To calculate the return, we must create a hypothetical example.
Let’s assume a sample contract for a 65-year-old male who contributes $125,000 into a QLAC. Let’s further assume two scenarios: one that begins delivering income at age 80 and another at age 85.
Based on illustrations provided by the insurance company, this hypothetical client will collect the following income. (This is not a full list of the available options but rather a list for illustrative purposes.)
- Age 80 – Annual income of $27,433
- Age 85 – Annual income of $54,399
From a practical standpoint, here is what is happening.
This client is giving up full access to $125,000. In exchange, he will receive $27,433 for life (if he chooses to start income at age 80) or $54,399 for life (if he begins income at age 85).
Using these figures, we value the contract as detailed below:
We can see the rate of return of this investment, assuming that income starts being received at age 80, is positive beginning in contract year 20. It takes 20 years from the date of the initial contribution to the contract to eke out a positive rate of return.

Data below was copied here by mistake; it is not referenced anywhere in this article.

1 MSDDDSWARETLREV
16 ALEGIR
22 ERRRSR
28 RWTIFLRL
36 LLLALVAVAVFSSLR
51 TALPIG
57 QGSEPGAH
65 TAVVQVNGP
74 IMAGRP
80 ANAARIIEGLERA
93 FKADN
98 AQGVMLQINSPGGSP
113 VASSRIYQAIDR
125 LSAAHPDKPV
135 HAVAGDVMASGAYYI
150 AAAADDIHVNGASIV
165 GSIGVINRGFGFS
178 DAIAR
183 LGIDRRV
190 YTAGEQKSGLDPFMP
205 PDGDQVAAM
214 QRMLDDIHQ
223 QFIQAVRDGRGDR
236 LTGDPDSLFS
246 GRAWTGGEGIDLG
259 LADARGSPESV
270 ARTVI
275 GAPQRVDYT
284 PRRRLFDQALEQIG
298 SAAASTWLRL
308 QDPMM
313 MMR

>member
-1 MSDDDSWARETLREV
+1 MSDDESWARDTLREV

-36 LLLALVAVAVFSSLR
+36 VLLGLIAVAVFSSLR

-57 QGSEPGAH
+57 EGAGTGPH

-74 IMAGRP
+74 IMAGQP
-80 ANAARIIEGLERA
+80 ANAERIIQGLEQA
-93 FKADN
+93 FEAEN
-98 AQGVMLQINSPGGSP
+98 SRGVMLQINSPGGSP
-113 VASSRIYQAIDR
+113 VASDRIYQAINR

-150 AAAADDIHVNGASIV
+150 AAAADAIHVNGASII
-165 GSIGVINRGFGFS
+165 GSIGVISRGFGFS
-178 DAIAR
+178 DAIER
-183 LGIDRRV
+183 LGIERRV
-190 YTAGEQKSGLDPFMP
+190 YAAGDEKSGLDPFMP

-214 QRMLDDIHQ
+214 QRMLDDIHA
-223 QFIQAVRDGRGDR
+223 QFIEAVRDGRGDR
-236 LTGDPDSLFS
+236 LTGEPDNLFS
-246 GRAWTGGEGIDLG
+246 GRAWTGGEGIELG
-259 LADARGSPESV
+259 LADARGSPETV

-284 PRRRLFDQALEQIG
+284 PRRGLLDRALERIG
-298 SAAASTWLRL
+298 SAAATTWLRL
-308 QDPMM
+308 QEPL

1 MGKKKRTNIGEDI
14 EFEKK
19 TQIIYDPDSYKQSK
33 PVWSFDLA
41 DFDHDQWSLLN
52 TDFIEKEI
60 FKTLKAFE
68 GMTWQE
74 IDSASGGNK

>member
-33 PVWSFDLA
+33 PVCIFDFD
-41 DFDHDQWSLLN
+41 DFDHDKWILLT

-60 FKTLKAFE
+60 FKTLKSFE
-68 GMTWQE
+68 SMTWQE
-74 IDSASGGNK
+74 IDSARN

It isn’t until age 89 that the rate of return creeps above 4% and age 92 that it surpasses 5% (the average 65-year-old male today has a life expectancy of 84.3 years). Using life expectancy as a target (and rounding up to age 85), we see that the expected rate of return is calculated to be 1.59%.
So, back to the original question, is this a good deal or not?
To help answer this question, we should compare a QLAC to the available alternatives, one of which is an investment portfolio. If you would expect to earn a rate of return in an investment portfolio that exceeds the IRR’s calculated above, one could suggest that it makes sense to consider investing as opposed to contributing those funds to a QLAC.
Using a historical perspective as our guideline, an investment portfolio has far exceeded the IRRs as stated by the longevity annuity. Using a balanced Vanguard portfolio as a reference point (assuming a 50% equity and 50% fixed income allocation), we see that the average rate of return between 1926 and 2015 was 8.3%.
With that in mind, would you prefer the certainty of annuity income and a 0‒4% rate of return? Or would you retain the investment risk to maintain liquidity and the possibility for a better rate of return?
QLACs and Required Minimum Distributions